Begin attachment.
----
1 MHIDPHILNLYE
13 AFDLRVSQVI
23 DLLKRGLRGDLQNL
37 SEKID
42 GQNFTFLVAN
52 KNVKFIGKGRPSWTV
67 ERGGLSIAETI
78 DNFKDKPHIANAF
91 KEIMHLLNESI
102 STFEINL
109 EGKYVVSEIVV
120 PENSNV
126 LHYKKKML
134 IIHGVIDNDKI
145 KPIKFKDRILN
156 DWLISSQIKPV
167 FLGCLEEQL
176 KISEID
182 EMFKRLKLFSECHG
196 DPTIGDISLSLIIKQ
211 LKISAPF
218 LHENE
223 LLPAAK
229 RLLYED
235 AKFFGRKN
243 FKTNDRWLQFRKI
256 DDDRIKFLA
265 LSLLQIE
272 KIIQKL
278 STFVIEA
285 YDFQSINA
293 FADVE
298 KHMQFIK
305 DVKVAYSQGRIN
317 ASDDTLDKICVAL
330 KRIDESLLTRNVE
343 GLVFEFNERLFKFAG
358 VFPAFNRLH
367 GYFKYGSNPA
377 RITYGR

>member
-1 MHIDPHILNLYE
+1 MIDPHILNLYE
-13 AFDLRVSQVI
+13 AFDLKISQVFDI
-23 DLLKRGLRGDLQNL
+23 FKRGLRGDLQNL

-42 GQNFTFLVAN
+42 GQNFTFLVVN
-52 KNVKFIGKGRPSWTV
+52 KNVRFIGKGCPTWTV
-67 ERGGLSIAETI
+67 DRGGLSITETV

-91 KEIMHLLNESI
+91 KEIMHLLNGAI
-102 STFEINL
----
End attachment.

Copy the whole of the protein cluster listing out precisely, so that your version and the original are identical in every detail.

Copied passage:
1 MHIDPHILNLYE
13 AFDLRVSQVI
23 DLLKRGLRGDLQNL
37 SEKID
42 GQNFTFLVAN
52 KNVKFIGKGRPSWTV
67 ERGGLSIAETI
78 DNFKDKPHIANAF
91 KEIMHLLNESI
102 STFEINL
109 EGKYVVSEIVV
120 PENSNV
126 LHYKKKML
134 IIHGVIDNDKI
145 KPIKFKDRILN
156 DWLISSQIKPV
167 FLGCLEEQL
176 KISEID
182 EMFKRLKLFSECHG
196 DPTIGDISLSLIIKQ
211 LKISAPF
218 LHENE
223 LLPAAK
229 RLLYED
235 AKFFGRKN
243 FKTNDRWLQFRKI
256 DDDRIKFLA
265 LSLLQIE
272 KIIQKL
278 STFVIEA
285 YDFQSINA
293 FADVE
298 KHMQFIK
305 DVKVAYSQGRIN
317 ASDDTLDKICVAL
330 KRIDESLLTRNVE
343 GLVFEFNERLFKFAG
358 VFPAFNRLH
367 GYFKYGSNPA
377 RITYGR

>member
-1 MHIDPHILNLYE
+1 MIDPHILNLYE
-13 AFDLRVSQVI
+13 AFDLKISQVFDI
-23 DLLKRGLRGDLQNL
+23 FKRGLRGDLQNL

-42 GQNFTFLVAN
+42 GQNFTFLVVN
-52 KNVKFIGKGRPSWTV
+52 KNVRFIGKGCPTWTV
-67 ERGGLSIAETI
+67 DRGGLSITETV

-91 KEIMHLLNESI
+91 KEIMHLLNGAI
-102 STFEINL